Writing is pivotal for learning. No matter what students are studying, they benefit when they use writing to understand concepts, solve problems, communicate ideas, and make sense of what they read and learn. Because the California Writing Project has a central mission—to improve student writing and learning by improving the teaching of writing—at the heart of every Writing Project program are the following goals:
recognizing that teachers are the key to educational reform and that experienced teachers are the best teachers of other teachers
concentrating efforts where literacy is most in jeopardy
emphasizing approaches to developing the writing and reading of English learners
supporting teachers as they prepare students to meet and exceed California’s standards
preparing students for the writing of school and college, the community and workplace
serving California teachers, students, schools, and districts through a model of university/school collaboration.
CWP’s teachers teaching teachers approach to professional learning works because we “emphasize a focus on students, collaboration with teachers, and a commitment to ongoing learning.” (Lieberman)
HOW DOES CWP DEVELOP its LEADERSHIP CADRE OF TEACHER CONSULTANTS AND HOW DO TEACHER CONSULTANTS TEACH AND SUPPORT THEIR FELLOW TEACHERS?
CWP sites conduct Invitational Leadership Institutes in the Teaching of Writing that prepare Teacher Consultants through intensive inquiry into effective writing and assessment practices, supporting research, and the student writing that results. Teacher Consultants write to gain firsthand experience in the writing they teach and the interventions students need to improve their writing. Through ongoing leadership development programs, Teacher Consultants create and lead professional learning opportunities for their colleagues that address school and district needs: linking district curricula to California standards, assessing writing to inform instruction, improving argument writing for college, career, and community readiness, teaching writing with digital tools.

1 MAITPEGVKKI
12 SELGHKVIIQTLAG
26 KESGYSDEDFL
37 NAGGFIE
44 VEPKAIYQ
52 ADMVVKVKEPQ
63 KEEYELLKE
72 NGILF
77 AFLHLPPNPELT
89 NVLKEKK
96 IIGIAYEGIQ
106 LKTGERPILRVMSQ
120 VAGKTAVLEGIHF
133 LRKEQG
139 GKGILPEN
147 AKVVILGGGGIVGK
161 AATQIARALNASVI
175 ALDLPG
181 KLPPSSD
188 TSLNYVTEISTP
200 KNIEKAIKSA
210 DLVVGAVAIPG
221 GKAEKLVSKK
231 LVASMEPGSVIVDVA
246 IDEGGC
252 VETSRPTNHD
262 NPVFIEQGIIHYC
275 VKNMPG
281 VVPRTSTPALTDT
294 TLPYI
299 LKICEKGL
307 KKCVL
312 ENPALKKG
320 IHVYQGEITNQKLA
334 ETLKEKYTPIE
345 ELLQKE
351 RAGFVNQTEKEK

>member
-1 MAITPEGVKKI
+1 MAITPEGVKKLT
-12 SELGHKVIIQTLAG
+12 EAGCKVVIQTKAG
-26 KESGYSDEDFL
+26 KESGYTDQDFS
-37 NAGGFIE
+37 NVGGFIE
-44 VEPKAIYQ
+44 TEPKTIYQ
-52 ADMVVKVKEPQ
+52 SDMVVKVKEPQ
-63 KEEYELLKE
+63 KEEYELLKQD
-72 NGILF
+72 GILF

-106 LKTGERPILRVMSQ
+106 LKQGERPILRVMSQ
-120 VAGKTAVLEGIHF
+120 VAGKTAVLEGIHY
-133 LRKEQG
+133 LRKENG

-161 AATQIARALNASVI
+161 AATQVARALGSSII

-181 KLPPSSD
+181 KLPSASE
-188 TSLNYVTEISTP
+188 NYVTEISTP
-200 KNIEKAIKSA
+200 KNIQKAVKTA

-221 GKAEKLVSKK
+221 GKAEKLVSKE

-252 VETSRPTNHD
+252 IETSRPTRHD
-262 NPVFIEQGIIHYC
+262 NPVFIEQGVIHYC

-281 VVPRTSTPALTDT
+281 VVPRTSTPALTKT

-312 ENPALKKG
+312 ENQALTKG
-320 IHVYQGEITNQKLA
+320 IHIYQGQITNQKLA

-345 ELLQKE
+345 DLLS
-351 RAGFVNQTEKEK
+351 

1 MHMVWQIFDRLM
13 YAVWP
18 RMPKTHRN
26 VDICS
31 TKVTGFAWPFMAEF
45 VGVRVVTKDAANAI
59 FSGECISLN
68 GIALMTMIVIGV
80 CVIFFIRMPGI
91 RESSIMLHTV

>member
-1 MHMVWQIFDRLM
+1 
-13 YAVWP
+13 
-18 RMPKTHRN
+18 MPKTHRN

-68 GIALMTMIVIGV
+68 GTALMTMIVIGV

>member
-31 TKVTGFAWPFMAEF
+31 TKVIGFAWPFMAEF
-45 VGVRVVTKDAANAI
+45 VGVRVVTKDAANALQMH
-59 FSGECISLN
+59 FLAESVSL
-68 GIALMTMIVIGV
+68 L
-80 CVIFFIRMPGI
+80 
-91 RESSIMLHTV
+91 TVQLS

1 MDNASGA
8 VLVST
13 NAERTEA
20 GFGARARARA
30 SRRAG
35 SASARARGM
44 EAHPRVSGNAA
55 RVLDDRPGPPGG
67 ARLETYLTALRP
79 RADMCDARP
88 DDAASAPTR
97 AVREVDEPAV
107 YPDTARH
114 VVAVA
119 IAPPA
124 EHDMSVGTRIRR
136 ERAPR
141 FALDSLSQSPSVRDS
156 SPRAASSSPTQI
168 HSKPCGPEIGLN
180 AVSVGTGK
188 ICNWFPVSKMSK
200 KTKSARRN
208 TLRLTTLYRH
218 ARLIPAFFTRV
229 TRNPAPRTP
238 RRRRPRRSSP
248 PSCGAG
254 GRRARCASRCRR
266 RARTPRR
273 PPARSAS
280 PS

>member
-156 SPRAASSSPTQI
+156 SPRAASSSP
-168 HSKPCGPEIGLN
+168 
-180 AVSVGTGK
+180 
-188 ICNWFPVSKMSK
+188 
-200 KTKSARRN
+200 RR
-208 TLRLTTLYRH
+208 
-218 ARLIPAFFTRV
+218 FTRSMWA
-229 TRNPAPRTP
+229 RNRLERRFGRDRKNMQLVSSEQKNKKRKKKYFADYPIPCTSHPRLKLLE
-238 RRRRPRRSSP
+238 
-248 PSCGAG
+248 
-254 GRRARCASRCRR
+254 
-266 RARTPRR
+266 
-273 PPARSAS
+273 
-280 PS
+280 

Each year, over 2,000 CWP Teacher Consultants take on important leadership roles in programs for educators, students, and families:
Classroom coaching and mentoring
Writing Project partnerships with schools and districts
School-based professional learning communities
Youth writing academies
Family literacy programs
Summer and school year professional learning seminars and institutes
Pre-service and beginning teacher programs
How can schools and districts work with CWP sites to contract for customized professional learning programs?